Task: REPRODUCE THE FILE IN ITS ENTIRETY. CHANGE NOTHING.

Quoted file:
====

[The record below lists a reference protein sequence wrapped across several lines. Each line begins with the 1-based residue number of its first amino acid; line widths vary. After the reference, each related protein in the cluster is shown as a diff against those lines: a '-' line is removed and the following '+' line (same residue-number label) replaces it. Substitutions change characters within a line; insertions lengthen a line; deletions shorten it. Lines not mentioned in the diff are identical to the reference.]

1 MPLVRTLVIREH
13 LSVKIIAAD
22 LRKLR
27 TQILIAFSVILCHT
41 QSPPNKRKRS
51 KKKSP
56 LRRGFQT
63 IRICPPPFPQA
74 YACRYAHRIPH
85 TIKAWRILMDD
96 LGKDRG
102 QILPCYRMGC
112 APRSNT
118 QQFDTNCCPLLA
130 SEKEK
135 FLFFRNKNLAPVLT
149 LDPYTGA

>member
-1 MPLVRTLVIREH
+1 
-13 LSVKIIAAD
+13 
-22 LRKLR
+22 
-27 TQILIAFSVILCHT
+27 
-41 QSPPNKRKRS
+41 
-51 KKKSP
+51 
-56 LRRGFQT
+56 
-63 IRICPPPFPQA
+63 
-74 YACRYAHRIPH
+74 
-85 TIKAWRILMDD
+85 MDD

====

[The record below lists a reference protein sequence wrapped across several lines. Each line begins with the 1-based residue number of its first amino acid; line widths vary. After the reference, each related protein in the cluster is shown as a diff against those lines: a '-' line is removed and the following '+' line (same residue-number label) replaces it. Substitutions change characters within a line; insertions lengthen a line; deletions shorten it. Lines not mentioned in the diff are identical to the reference.]

1 MPLVRTLVIREH
13 LSVKIIAAD
22 LRKLR
27 TQILIAFSVILCHT
41 QSPPNKRKRS
51 KKKSP
56 LRRGFQT
63 IRICPPPFPQA
74 YACRYAHRIPH
85 TIKAWRILMDD
96 LGKDRG
102 QILPCYRMGC
112 APRSNT
118 QQFDTNCCPLLA
130 SEKEK
135 FLFFRNKNLAPVLT
149 LDPYTGA

>member
-1 MPLVRTLVIREH
+1 
-13 LSVKIIAAD
+13 
-22 LRKLR
+22 
-27 TQILIAFSVILCHT
+27 
-41 QSPPNKRKRS
+41 
-51 KKKSP
+51 
-56 LRRGFQT
+56 
-63 IRICPPPFPQA
+63 
-74 YACRYAHRIPH
+74 
-85 TIKAWRILMDD
+85 MDD